Paralympic Chammpions Shingo Kunieda and Satoshi Saida (JPN) beat defending champions Michael Jeremiasz (FRA) and Jayant Mistry (GBR) in Sunday's final of the Wimbledon Men's Wheelchair Doubles Masters Series, part of the NEC Wheelchair Tennis Tour.
The Japanese top seeds had started very nervously in their first tournament on grass in Saturday’s semi-finals. However, with the benefit of Saturday’s experience behind them the world’s top two ranked doubles players looked much more assured as they broke Jeremiasz’s serve for the loss of just the first point of the match. However, not to be outdone, Mistry and Jeremiasz more than held their own as the Frenchman’s powerful forehands and Mistry’s deft touches at the net kept them on a par with their opponents.
With the first four games going against the serve in blustery conditions, Jeremiasz managed the first service hold in the fifth game before Mistry’s exquisite net play helped the Anglo-French pairing to a break advantage at 42.
Having come into the match with a 21 lead in doubles head-to-heads against Jermiasz and Mistry, Kunieda and Saida regrouped to up their game and brought the scores back level at 44 and 55 before taking things up another notch as they broke Mistry’s serve. Kunieda then served out the set on the first of two set points.
With their confidence now visibly greater than their opponents, Kunieda and Saida could do little wrong at the start of the second set, a framed smash from Kunieda, bringing them a break advantage. Jeremiasz and Mistry’s first set success had seemingly eluded them and meanwhile, Kunieda and Saida continued to perform solidly and soon opened up a 40 lead, leaving victory in sight. However, with this possibly in mind, they found themselves in trouble in the fifth game of the set as a suddenly resurgent Jeremiasz served a dominant game to love. Nevertheless, Kunieda and Saida recovered to leave them within one game of victory before another dominant service game from Mistry kept the defending champions’ hopes alive.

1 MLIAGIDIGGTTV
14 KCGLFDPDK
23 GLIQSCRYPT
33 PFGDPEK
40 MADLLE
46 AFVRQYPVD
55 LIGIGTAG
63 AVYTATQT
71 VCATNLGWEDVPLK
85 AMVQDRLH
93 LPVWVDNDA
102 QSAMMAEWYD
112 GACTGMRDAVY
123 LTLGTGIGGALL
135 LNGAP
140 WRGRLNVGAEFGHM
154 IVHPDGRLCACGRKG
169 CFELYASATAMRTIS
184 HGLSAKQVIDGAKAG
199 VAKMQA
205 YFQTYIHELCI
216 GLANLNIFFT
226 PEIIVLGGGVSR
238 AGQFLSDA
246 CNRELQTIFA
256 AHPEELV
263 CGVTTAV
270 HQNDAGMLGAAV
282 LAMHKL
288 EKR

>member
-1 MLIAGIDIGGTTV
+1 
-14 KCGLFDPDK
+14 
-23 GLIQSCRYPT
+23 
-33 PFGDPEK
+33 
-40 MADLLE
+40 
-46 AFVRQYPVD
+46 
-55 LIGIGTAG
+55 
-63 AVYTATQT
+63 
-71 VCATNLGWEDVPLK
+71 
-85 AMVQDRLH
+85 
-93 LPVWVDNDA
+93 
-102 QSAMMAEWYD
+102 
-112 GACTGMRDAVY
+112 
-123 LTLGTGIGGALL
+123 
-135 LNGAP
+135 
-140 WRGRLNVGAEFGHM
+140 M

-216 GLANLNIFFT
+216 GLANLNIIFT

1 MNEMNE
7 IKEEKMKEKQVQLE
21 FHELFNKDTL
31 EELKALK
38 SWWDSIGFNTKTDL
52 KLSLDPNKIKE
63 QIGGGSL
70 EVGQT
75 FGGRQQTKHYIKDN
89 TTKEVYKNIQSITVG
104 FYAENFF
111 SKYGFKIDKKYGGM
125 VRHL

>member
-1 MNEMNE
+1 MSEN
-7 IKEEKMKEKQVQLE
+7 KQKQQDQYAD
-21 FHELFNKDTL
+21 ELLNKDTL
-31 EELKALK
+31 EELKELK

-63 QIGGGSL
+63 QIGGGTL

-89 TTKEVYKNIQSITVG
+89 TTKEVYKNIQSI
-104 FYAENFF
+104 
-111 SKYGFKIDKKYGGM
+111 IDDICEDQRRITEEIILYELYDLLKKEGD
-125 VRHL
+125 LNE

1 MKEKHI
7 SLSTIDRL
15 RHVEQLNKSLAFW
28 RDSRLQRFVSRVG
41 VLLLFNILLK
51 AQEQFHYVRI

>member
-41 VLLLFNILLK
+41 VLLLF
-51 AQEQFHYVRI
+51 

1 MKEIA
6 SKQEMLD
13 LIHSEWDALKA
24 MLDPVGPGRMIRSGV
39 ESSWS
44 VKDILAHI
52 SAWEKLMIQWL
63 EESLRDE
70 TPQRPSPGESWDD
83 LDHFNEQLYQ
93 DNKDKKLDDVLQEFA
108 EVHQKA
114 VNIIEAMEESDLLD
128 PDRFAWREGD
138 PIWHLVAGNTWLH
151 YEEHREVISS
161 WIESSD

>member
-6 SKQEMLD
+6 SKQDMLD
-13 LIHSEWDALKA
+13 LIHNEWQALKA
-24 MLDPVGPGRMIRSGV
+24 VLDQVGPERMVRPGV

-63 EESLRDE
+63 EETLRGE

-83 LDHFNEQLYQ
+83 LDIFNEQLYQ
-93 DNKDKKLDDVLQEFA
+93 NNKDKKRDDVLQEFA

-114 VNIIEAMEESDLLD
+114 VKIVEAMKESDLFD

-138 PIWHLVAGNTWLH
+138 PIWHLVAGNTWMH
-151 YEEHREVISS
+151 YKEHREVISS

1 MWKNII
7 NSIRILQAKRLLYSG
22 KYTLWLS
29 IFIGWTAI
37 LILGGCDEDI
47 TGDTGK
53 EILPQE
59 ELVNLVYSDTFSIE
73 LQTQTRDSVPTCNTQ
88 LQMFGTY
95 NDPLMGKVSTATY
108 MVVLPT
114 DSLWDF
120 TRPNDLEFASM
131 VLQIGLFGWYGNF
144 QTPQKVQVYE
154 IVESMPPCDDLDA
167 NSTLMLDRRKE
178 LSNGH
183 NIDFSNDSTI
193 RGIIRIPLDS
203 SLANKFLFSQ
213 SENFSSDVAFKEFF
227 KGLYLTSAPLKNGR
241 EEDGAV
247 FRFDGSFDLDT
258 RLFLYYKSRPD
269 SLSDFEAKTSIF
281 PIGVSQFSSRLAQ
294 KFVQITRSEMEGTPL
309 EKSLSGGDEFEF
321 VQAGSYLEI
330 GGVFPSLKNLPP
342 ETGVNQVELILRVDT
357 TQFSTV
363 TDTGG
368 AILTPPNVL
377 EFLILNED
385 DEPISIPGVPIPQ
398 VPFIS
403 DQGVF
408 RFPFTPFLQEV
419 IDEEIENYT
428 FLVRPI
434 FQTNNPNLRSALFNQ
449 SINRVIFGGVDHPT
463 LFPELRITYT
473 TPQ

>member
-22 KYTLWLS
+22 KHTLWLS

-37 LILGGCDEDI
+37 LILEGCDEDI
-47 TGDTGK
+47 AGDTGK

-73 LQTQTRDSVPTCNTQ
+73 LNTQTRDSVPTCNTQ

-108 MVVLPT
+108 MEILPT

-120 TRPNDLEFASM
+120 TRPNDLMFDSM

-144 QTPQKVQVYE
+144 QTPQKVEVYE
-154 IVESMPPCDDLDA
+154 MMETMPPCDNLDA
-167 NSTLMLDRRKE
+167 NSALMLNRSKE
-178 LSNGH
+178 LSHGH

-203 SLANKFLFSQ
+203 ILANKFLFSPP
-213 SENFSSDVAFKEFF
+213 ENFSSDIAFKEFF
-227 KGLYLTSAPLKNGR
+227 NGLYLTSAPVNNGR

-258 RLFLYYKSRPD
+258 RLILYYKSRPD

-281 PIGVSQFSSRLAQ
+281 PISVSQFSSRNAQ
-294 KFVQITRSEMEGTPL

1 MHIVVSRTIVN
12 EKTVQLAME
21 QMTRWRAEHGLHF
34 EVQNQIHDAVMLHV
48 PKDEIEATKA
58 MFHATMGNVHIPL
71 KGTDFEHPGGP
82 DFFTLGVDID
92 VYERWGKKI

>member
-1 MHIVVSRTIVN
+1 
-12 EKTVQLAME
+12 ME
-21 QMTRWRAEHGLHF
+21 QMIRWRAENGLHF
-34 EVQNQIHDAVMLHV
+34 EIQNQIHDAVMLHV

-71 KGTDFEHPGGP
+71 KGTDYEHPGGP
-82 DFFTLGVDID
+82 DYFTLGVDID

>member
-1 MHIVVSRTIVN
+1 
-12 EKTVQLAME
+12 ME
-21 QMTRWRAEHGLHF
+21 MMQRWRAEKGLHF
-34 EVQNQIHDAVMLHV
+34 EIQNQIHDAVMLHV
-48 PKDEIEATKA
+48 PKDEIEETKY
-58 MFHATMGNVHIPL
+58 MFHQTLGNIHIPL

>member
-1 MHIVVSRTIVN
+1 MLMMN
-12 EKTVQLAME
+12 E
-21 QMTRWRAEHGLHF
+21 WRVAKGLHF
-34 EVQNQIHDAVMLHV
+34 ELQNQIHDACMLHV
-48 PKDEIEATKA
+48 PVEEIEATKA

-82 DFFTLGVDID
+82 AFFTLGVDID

At 22 and the youngest player on court, World No 2 Kunieda had the task of serving for the match and showed few signs of the nerves as the Japanese pairing earned themselves two match points, just needing the first to wrap up a 75 62 victory much to their obvious delight and that of the sizeable crowd and assembled members of the Japanese media.
“We were very nervous yesterday, but not today and were more focused on what we had to do,” said Saida. “We knew that if we just kept moving and communicating we had the ability to win. This is a very happy moment, one of the best experiences of our lives, and we hope we will come back to defend the title.”
In winning the second Wimbledon Men’s Wheelchair Doubles tournament , Kunieda and Saida have emulated 1975 Ladies Doubles Champion Kazuko Sawamatsu (now Mrs. Kazuko Yoshida), who is vice-president of the Tennis Training Centre in Kashiwa, where both players are based.
A defeated Mistry was understandably disappointed afterwards. “We felt in control in the first set, but at the business end of it we didn’t get enough balls in court. The wind didn’t help, especially on the slower balls, which are hard to pick up on the grass, and we then let them get too far ahead in the second set.”
While Kunieda and Saida were victorious in the final, tournament second seeds Robin Ammerlaan (NED) and Martin Legner (AUT) recovered from Saturday’s semi-final defeat at the hands of Jeremiasz and Mistry on to win the third and fourth place play off.
Ammerlaan and Legner defeated Miroslav Brychta (CZE) and Tadeusz Kruszelnicki (POL) 63 61.
More reports and photos from the Wimbledon Men's Wheelchair Doubles Masters Series can be at The Championships, Wimbledon 2006 Official Website and the BBC Sport Website